Sport life after anterior cruciate ligament reconstructionKate E. Webster
Most athletes who undergo anterior cruciate ligament (ACL) reconstruction surgery plan to return to some level of sporting activity. However, rates of return to pre-injury sport are often less than might be expected and many factors influence whether individuals return to sport after this surgery. They include surgical and rehabilitation factors as well as social, psychological and demographic characteristics. The fate of the younger athlete who sustains an ACL injury is a topic that has received recent attention due to accumulating evidence that younger athletes are at considerable risk for not only one, but multiple ACL injuries. Little is known about how to determine when it is safe to return to sport following ACL reconstruction or how to predict whether an athlete will be able to successfully return. The notion that a set of return to sport criteria can be applied to reduce the risk of further injury has become popular with many different criteria proposed. Another risk of returning to sport following ACL reconstruction is that of sustaining injury to the menisci or articular surfaces, which may in turn increase the risk of developing osteoarthritis. Although there is some evidence that ACL reconstruction reduces the risk of osteoarthritis there is stronger evidence that it does little to protect the knee from long term degeneration. Therefore, it should be recognized that return to sport following ACL reconstruction is associated with a risk of further injury and potential development of osteoarthritis.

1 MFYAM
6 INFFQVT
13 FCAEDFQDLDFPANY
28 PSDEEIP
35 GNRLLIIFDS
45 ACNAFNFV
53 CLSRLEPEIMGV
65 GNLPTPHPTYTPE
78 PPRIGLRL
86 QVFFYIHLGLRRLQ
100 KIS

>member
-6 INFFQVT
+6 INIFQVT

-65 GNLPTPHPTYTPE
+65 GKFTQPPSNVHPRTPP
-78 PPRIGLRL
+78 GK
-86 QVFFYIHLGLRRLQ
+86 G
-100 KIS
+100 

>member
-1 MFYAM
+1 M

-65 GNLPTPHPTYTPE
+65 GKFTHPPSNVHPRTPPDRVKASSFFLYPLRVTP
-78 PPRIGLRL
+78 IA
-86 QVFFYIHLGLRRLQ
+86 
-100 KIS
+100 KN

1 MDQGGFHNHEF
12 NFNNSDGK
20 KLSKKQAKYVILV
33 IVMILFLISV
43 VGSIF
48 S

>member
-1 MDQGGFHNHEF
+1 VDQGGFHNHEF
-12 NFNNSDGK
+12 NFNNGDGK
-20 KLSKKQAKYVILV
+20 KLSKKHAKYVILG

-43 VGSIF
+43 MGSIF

The goal for most athletes who sustain an anterior cruciate ligament (ACL) injury and elect to undergo reconstruction surgery is to be able to return to their preinjury sport. However, over the past decade it has become apparent that the rates of return are less than ideal and certainly less than what might be expected from standard activity and impairment-based measures.
An initial systematic review with meta-analysis determined the rate of return to any kind of sports participation as well as the rates of return to pre-injury and competitive sports following ACL reconstruction surgery. Results from 48 studies that reported on outcomes in 5770 patients showed that overall, 82% of patients returned to some kind of sport, but only 63% were participating in their pre-injury sport at follow-up. When competitive sport was considered, only 44% were participating at follow-up. These participation rates contrasted with the finding that around 90% of patients were rated normal or nearly normal on impairment-based outcomes such as strength and knee laxity. This review was updated in 2014 to include a total of 69 studies reporting on 7556 patients . In the update, 81% returned to some kind of sport, 65% returned to their preinjury sport and 55% returned to competitive sport. The overall message was that return to sport rates are less than might be expected by an athlete undergoing ACL reconstruction.